She brightens. “They are in produce.  With y’know, the Mexican stuff. Not with spices like you’d think.  Wait here. I’ll be right back.” And she walks off like fashion-fail Barbie in those stupid boots, all the way across the store as I protest, still wondering – is she gonna ask me for a ride now? Is there someone outside waiting for her to walk me out?

Fuck.

She is back just in time to take her place in line, with a jar of cinnamon sticks.  She hands them to me with a giggle.  “Now you can make your moonshine.”

“Thanks,” I say. “That was a nice thing to do.”  And I wait for the inevitable. But when her turn comes she walks to the cashier, finishes what she came to do.  Turns back to me, and she and her pink sock monkey hat smile at me again, and she says “You have a Merry Christmas, ma’am.” And she is gone.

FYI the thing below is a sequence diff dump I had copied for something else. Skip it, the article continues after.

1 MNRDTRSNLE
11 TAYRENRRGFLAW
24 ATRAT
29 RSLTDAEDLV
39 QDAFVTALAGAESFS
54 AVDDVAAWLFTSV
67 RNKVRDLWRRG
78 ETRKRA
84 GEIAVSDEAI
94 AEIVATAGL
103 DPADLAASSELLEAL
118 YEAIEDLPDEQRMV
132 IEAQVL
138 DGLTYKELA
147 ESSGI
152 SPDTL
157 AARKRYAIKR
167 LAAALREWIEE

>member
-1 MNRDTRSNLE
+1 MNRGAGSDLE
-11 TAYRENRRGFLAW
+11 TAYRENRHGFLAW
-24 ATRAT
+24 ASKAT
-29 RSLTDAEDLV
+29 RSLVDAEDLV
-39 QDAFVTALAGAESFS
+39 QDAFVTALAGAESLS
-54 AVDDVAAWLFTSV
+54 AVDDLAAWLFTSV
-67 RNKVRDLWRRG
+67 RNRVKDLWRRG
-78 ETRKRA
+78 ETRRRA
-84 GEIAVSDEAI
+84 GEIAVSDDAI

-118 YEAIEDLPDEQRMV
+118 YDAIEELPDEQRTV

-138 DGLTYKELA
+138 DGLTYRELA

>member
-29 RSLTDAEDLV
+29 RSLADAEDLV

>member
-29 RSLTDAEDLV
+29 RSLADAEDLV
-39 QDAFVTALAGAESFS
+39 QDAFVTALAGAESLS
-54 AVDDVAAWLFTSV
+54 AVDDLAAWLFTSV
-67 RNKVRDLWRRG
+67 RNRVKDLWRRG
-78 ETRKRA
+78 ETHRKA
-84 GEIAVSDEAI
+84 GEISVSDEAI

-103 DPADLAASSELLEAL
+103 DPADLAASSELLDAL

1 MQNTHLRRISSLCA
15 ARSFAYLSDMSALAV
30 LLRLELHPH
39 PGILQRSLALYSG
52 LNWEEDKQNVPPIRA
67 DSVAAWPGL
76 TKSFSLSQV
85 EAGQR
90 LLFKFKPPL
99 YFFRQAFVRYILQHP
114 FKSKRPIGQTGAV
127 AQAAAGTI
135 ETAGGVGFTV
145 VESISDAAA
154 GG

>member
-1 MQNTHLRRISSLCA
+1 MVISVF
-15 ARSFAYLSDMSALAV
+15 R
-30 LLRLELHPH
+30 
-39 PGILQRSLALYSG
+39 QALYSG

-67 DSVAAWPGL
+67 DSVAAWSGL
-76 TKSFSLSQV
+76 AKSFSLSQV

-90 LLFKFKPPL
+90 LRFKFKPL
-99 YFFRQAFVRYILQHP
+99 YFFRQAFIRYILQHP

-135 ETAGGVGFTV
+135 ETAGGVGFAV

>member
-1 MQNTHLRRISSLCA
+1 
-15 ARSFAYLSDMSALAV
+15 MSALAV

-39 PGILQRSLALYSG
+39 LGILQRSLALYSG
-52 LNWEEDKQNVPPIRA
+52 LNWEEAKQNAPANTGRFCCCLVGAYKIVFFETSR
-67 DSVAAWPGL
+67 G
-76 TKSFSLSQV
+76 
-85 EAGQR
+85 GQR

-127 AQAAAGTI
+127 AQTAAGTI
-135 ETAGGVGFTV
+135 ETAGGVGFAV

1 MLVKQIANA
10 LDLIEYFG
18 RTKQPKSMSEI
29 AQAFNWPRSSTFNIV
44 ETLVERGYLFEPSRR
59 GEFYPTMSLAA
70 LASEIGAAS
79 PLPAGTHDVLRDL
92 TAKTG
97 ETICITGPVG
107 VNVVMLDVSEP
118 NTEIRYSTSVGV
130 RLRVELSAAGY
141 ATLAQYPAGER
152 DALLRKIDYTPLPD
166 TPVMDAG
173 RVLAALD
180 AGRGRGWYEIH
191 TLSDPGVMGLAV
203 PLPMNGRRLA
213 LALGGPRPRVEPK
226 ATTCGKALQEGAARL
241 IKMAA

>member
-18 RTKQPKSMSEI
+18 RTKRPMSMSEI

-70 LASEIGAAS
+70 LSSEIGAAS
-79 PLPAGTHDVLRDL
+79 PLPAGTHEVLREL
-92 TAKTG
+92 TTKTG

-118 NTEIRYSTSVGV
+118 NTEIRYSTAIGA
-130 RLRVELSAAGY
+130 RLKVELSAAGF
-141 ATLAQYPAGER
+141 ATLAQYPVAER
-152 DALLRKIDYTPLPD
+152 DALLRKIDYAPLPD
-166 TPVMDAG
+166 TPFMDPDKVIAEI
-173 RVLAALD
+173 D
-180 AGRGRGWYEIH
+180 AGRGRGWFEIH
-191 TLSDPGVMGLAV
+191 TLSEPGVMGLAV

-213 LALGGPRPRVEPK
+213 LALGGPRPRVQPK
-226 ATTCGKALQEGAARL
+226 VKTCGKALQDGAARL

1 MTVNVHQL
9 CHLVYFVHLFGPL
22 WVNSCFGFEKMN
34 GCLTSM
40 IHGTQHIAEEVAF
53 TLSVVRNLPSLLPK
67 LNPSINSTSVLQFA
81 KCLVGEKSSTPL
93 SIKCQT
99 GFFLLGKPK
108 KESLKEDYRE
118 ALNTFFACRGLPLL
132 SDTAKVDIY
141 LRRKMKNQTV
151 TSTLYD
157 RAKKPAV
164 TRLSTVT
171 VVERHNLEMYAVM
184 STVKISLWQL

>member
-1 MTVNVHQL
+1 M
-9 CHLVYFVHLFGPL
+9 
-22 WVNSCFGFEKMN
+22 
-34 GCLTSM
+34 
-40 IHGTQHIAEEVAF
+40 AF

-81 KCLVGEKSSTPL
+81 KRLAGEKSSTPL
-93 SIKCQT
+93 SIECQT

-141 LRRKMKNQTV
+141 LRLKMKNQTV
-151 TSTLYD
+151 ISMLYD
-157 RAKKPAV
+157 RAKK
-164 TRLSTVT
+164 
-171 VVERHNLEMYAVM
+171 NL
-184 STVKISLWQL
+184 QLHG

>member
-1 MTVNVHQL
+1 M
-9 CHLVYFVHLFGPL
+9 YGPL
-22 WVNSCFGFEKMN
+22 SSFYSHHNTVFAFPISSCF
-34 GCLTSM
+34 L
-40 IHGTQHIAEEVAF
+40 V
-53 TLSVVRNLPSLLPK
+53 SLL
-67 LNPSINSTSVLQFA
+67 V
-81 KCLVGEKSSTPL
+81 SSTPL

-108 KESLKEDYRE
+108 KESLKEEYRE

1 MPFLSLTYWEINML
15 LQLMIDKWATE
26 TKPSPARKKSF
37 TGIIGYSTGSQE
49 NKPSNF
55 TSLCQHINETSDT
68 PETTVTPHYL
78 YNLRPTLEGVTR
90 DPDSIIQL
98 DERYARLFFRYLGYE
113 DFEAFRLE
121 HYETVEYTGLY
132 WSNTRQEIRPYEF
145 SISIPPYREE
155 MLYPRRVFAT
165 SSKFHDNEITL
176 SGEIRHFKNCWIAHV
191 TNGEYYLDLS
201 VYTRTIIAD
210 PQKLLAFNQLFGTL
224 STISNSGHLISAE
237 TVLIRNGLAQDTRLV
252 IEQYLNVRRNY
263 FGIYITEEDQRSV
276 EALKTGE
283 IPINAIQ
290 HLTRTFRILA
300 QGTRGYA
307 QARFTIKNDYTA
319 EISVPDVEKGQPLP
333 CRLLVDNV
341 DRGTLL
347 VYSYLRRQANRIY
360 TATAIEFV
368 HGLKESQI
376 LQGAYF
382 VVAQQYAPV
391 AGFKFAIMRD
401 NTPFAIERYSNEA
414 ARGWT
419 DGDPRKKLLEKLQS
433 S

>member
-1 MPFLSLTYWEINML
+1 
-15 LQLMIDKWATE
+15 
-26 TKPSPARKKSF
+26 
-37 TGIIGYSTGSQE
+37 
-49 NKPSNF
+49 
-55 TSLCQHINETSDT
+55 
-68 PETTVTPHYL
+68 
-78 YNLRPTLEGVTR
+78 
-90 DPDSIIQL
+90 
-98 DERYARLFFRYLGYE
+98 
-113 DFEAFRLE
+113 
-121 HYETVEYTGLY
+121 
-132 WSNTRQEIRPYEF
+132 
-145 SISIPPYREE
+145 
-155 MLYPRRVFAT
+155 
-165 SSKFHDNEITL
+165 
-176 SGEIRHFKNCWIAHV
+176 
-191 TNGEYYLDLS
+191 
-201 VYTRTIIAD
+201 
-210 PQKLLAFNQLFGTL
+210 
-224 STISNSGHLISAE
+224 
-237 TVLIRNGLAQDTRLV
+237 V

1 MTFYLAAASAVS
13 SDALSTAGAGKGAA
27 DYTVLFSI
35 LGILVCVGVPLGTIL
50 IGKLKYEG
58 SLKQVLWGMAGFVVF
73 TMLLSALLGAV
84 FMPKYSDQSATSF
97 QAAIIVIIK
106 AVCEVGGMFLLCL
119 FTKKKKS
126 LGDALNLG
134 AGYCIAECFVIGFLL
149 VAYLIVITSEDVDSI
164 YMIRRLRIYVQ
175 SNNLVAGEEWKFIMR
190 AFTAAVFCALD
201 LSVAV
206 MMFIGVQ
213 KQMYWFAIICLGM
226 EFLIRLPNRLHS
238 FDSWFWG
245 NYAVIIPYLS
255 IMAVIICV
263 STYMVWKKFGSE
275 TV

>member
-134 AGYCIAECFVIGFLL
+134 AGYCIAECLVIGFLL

She wanted nothing from me.

And I am not a fool.  She was no angel, sent to school me. There were some hard lessons in those boots. Tomorrow she may be someone else entirely. Tomorrow, I may be, as well. This story could have had a very different ending.

But for a moment, I was just wrong. And she knew it. She went out of her way to do me the smallest favor, one that saved me a little time and trouble and let me make my pretentious, trendy moonshine.

And she did it in shoes that had to be killing her.  They were killing me.

I have a good life. Maybe better than I deserve. I have a car, many pairs of shoes, and a mother who sometimes makes me want to eat my own face.  Not perfect, as magnificent as often as it is intolerable, but it is mine. Mine to cherish, mine to squander. People need me. What if no one did?

Sometimes you have to see your character thrown down on the ground before you, by someone who doesn’t know you at all, who you don’t know anything about save her taste in hats, to see the parts of yourself that maybe you shouldn’t hang on to quite so tightly.

Sometimes that’s what it takes.

(previously featured on Original Bunker Punks)

(Also, these are not my boots)

(But I wish they were)